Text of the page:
Guild Aristocrat M-75 Thinline Hollow Body Electric Guitar (1955)

Guild  Aristocrat M-75 Thinline Hollow Body Electric Guitar  (1955)
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Item # 9868
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Guild Aristocrat M-75 Model Thinline Hollow Body Electric Guitar (1955), made in Hoboken, NJ, sunburst top, dark back and sides finish, mahogany body, spruce top; laminated mahogany neck with rosewood fingerboard, original brown hard shell case.

Guild's M-75 is one of the company's most interesting original designs, their take on an idea that was kicking around New York in the early '50s -- a small semi-hollow electric guitar to compete with that new-fangled solid-body Les Paul from Gibson. Gretsch had come out with the Duo-Jet, a flashier take on the not-quite solid concept. At the time there seemed to be some resistance to the true solid-body in New York where many studio and broadcast performers worked. The archtop guitar was their preferred tool and the major NY-based builders -- Gretsch, Epiphone and Guild all eschewed actual solid-bodies in favor of this hybrid up into the next decade. While the M-75 looks somewhat like a Les Paul, it is much lighter with a more traditional archtop-flavored sound.

In the mid-1950's Guild offered a growing line of full-sized archtop electrics, but the M-75 and its down-market sister the M-65 were arguably their most modern and distinctive offerings. Introduced in 1954 the "Aristocrat" is a classy little guitar, with higher end touches like gold plated hardware and block inlay on the bound fingerboard. The top is laminated spruce without soundholes, set over a mostly routed-out mahogany body. This gives the M-75 more of an acoustic tone quality than the Gretsch Jet series guitars that have more internal blocking.

The two white covered pickups look like Gibson "soapbar" P-90's but were locally made by Fransch electronics in Woodside (Queens) NY. These were standard on most 1950's Guilds; they have a lower output but a sweet and clear, somewhat microphonic response and add to the M-75's more acoustic character. The neck is mahogany with a laminated center strip and a bound, pearloid block inlaid rosewood fingerboard. The tuners are gold-plated individual Kluson Deluxe with the translucent plastic buttons specific to this model.

This M-75 dates to around 1955 (there is no impressed serial number) has some transitional features specific to the early part of the decade. The knobs and pickguard are the older style gradually supplanted as the 1950s rolled on, likewise the small teardrop-shaped truss rod cover. The switch is secured by a screwed-down mounting ring, also an earlier feature. The headstock is faced with a older wood overlay that Guild replaced with plastic later in the 50s; the "Guild" inlay is the newer 1954-5 version replacing the cruder older version seen on the very first M-75s. There is one anomaly on this guitar-the switch is mounted upside down, selecting the treble pickup in the up position. This is factory done that way and seems resistant to being turned around, so we have left as it is.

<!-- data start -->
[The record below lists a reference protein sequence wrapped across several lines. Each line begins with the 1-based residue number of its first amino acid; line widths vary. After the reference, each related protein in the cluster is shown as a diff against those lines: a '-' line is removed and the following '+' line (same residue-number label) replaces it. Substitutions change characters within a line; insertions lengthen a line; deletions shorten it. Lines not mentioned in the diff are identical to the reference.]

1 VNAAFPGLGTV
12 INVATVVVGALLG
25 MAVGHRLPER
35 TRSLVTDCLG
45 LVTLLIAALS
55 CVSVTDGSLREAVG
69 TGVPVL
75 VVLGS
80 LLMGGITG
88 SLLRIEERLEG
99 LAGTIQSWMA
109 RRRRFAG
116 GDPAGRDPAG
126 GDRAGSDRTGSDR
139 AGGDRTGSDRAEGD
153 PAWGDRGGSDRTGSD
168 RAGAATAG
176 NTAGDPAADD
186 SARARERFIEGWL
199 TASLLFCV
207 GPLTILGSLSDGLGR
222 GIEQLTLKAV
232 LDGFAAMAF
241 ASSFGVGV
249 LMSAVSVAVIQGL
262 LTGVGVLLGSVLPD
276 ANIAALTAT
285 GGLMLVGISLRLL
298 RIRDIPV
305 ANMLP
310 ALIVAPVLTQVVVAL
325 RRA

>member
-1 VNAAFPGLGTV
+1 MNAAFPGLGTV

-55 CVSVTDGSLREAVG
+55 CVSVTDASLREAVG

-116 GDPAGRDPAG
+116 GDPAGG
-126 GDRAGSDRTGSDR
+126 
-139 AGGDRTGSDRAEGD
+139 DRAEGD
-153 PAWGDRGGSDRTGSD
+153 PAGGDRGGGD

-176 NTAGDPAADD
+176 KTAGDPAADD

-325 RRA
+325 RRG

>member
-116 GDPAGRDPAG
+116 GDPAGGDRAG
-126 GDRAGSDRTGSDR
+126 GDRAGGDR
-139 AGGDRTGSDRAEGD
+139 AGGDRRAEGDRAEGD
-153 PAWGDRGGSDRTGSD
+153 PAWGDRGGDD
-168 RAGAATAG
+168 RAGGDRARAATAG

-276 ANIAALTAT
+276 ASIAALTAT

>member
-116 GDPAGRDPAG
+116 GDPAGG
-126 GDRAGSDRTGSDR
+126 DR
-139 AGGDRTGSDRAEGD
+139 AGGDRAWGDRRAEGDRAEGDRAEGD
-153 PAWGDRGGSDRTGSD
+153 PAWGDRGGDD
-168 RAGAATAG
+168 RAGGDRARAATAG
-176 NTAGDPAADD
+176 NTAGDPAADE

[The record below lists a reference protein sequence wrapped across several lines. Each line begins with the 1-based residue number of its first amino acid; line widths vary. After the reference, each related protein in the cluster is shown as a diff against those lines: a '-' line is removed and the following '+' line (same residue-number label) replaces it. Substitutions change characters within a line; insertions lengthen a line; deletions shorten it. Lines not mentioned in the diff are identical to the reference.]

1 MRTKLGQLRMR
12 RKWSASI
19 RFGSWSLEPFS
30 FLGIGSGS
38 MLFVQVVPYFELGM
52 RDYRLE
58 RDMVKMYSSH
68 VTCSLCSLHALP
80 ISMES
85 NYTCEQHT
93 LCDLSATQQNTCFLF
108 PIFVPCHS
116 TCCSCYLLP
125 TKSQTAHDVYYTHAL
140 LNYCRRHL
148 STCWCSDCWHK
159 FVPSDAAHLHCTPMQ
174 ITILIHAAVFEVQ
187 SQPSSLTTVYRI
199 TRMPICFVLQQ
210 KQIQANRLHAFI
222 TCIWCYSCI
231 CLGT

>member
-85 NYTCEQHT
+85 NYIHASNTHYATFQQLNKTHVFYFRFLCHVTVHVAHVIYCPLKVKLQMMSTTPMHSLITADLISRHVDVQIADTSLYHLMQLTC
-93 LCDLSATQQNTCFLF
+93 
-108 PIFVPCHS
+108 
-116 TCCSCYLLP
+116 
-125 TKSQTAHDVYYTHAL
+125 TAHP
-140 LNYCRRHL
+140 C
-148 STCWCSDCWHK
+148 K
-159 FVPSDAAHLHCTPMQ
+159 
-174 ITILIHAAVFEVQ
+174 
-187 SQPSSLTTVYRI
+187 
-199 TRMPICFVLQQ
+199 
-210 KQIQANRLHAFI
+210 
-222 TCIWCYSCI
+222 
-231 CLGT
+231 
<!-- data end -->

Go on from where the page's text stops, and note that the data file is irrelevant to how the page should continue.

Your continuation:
The M-75 was not a failure but was a somewhat under-appreciated instrument in its day, and never achieved the recognition it deserved. Players are often amazed at what a versatile and comfortable little guitar this is. While not as much of a straight rock instrument as the Les Paul and other solidbodies, it handles effortlessly and feels like nothing else. More than 60 years on The Aristocrat endures as a still-unique design and one of the original Guild company's finest moments.
 
Overall length is 39 5/8 in. (100.6 cm.), 13 1/2 in. (34.3 cm.) wide at lower bout, and 2 in. (5.1 cm.) in depth, measured at side of rim. Scale length is 24 1/2 in. (622 mm.). Width of nut is 1 5/8 in. (41 mm.).

Overall this is one of the nicer (and older) examples of this fairly rare model we have seen. The instrument has some general wear but retains all original finish and hardware with just some minor repairs over the years. The finish remains all original with noticeable checking (most heavily on the top) and a collection of the typical dings, dents and scrapes. The lower side is then most heavily worn along with some spots on the back. The neck is relatively clean with some thumbwear in the first position, while the face of the headstock is for some reason more heavily checked and worn.

The binding -- which is often deteriorating badly on 1950s Guilds -- is fully intact. It looks to have been reglued in spots, leaving some small marks along the body and top edges. A small extension has been inserted just above the neck joint, to make up for shrinkage. The fingerboard binding is solid with no deterioration at all, the heelcap is shrunken but still intact. There are lamination checks to the wood on the top just below the tailpiece and around the jack, but no cracks extending through the wood.

All hardware on the guitar is original; the gold plating is mostly worn off the tailpiece but still nicely intact on the tuners. The original rosewood bridge saddle has had the ends undercut to allow lower action settings but still works as intended. The original frets are still in good shape, there is some wear to the fingerboard but the guitar plays very well. It is still in the original brown HSC, a nice survivor of Guild's earliest days. Overall Excellent - Condition.